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Mayor appoints drug czar to review cannabis legalization UK News

Sadiq Khan has appointed Lord Charlie Falconer to head a London Drugs Commission which will examine the potential benefits of legalizing cannabis.

The commission will be made up of independent experts from the fields of criminal justice, public health and policy who will examine the effectiveness of UK Class B drug laws and the potential for harm reduction among users.

University College London (UCL) will lead research for the commission on health, criminal justice and the economic impacts any policy changes could have.

The announcement was made during a visit by the Mayor of London to Los Angeles, California, which legalized cannabis in 2016.

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Mr Khan visited a cannabis dispensary where he spoke to retailers, law enforcement and local government officials about the impact of legalization in the US state. Cannabis-related arrests have dropped 56% in California since the drug became legal in 2016.

The Mayor of London said “we need to learn from others when considering our approach ‘to drugs laws’ and that the new London Drugs Commission – headed by Lord Falconer – will make recommendations on cannabis laws” to help tackle drug-related crime, protect Londoners’ health and reduce the enormous damage that illegal drugs cause to our communities”.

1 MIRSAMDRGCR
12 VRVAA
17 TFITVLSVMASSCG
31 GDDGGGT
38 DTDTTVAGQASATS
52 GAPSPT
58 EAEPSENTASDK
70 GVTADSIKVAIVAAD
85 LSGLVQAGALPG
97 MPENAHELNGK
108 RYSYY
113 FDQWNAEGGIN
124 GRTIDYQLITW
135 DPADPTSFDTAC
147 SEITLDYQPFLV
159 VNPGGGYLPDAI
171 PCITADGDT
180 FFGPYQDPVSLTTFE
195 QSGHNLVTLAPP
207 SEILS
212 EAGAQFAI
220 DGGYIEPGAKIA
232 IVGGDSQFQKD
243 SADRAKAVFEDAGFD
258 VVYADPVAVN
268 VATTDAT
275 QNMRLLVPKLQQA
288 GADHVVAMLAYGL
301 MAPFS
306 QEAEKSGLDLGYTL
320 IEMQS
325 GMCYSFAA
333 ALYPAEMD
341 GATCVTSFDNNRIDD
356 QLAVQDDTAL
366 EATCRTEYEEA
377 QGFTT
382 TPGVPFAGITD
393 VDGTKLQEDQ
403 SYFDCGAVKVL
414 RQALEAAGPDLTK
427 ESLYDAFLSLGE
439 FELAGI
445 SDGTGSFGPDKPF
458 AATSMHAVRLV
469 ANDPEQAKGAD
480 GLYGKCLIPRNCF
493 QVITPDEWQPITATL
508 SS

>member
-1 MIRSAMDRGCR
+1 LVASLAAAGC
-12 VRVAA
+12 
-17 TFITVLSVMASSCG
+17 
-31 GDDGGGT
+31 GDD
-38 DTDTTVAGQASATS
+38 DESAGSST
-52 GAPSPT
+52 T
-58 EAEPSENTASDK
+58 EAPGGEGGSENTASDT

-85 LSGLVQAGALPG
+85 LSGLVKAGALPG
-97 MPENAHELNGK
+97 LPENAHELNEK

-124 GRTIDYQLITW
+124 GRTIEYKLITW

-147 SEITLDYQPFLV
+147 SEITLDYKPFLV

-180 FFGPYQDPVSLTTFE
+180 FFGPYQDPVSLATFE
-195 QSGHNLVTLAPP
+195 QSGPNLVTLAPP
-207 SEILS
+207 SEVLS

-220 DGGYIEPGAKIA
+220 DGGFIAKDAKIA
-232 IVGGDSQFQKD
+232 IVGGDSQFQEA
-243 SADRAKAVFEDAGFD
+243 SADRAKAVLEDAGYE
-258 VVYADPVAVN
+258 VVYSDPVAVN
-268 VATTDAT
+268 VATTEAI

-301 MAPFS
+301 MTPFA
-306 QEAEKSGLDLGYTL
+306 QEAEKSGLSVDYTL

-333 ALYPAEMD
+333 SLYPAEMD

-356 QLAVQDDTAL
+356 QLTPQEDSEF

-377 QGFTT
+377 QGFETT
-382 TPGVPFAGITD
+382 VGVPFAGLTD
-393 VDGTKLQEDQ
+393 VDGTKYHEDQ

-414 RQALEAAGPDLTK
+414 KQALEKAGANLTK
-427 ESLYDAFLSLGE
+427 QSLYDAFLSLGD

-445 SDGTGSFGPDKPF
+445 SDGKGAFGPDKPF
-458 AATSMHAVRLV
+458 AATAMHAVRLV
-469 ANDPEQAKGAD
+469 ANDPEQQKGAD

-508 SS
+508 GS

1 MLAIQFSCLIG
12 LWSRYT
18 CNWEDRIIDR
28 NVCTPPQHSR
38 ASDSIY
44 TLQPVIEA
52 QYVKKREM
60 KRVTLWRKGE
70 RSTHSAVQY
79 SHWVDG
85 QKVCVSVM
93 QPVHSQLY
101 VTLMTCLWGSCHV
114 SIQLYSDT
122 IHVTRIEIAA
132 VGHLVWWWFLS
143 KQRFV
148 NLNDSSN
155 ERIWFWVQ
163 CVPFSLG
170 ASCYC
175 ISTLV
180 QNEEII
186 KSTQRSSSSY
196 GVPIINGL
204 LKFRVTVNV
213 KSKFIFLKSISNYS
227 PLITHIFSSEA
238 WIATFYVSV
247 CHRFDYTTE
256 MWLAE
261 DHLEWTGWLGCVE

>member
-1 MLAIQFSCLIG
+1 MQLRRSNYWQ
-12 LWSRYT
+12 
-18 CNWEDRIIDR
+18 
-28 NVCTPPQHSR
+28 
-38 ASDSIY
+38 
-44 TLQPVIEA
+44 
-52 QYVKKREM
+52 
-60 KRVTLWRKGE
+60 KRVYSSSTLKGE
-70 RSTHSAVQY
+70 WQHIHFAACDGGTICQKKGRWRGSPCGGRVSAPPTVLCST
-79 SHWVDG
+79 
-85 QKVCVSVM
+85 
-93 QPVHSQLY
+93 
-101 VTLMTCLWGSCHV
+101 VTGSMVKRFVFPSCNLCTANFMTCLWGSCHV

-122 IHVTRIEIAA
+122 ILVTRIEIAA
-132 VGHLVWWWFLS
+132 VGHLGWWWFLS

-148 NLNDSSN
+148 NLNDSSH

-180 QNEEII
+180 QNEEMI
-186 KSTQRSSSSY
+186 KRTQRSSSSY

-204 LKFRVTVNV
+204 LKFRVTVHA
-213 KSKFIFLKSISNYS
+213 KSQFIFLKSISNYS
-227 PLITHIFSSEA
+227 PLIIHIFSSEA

Mr Khan said: “I am delighted to announce that Lord Charlie Falconer QC will be the chairman of the first-ever London Drugs Commission. As a highly respected QC and former Justice Secretary, Lord Falconer brings decades of experience.

“The illegal drug trade is causing enormous harm to our society and we need to do more to fight this epidemic and move the debate around our drug laws forward. That’s why I’m here today in Los Angeles to see firsthand their approach to cannabis.

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The creation of a London Drugs Commission to examine the benefits of cannabis legalization was a key pledge in Sadiq Khan’s manifesto during last year’s mayoral re-election campaign.

In October last year, experts giving evidence to the London Assembly’s health committee accused City Hall of ‘dragging’ when it comes to tackling the harms of drugs.

Experts told the committee that more focus was needed on class A drugs and that harm reduction methods such as drug consumption rooms and drug control should be considered in the capital.

Green Party Assemblywoman Caroline Russell, who was then chair of the health committee, said on Thursday that the mayor’s Drug Commission “completely ignores the impact of Class A drugs; the one of the main factors causing drug-related harm and death”.

Ms Russell said: ‘The mayor’s own announcement says there were 4,561 deaths related to drug poisoning in 2020; Refusing to review Class A drugs means that no progress will be made in reducing the health damage and deaths these drugs cause.

“I again urge the Mayor to act on the recommendations set out in the Assembly’s report, Reducing Drug Deaths in London. Measures such as overdose prevention rooms, drug testing services and requiring the police to carry life-saving naloxone to tackle overdoses would reduce the impact of harmful drug use in London and support some of the most vulnerable people. London’s most vulnerable.

Sadiq Khan stressed that Class A drugs would fall outside the jurisdiction of the London Drugs Commission.

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This notice was published: 2022-05-16 14:40:02

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